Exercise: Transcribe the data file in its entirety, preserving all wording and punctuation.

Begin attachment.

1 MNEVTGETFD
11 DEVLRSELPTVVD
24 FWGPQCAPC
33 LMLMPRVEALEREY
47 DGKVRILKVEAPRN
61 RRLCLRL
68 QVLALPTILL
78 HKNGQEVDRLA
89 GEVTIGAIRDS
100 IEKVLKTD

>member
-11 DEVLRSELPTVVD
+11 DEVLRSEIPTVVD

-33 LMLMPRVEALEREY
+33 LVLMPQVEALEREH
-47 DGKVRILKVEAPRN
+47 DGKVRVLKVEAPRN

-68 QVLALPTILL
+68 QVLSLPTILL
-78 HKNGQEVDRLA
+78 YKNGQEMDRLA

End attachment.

1 MNEVTGETFD
11 DEVLRSELPTVVD
24 FWGPQCAPC
33 LMLMPRVEALEREY
47 DGKVRILKVEAPRN
61 RRLCLRL
68 QVLALPTILL
78 HKNGQEVDRLA
89 GEVTIGAIRDS
100 IEKVLKTD

>member
-11 DEVLRSELPTVVD
+11 DEVLRSEIPTVVD

-33 LMLMPRVEALEREY
+33 LVLMPQVEALEREH
-47 DGKVRILKVEAPRN
+47 DGKVRVLKVEAPRN

-68 QVLALPTILL
+68 QVLSLPTILL
-78 HKNGQEVDRLA
+78 YKNGQEMDRLA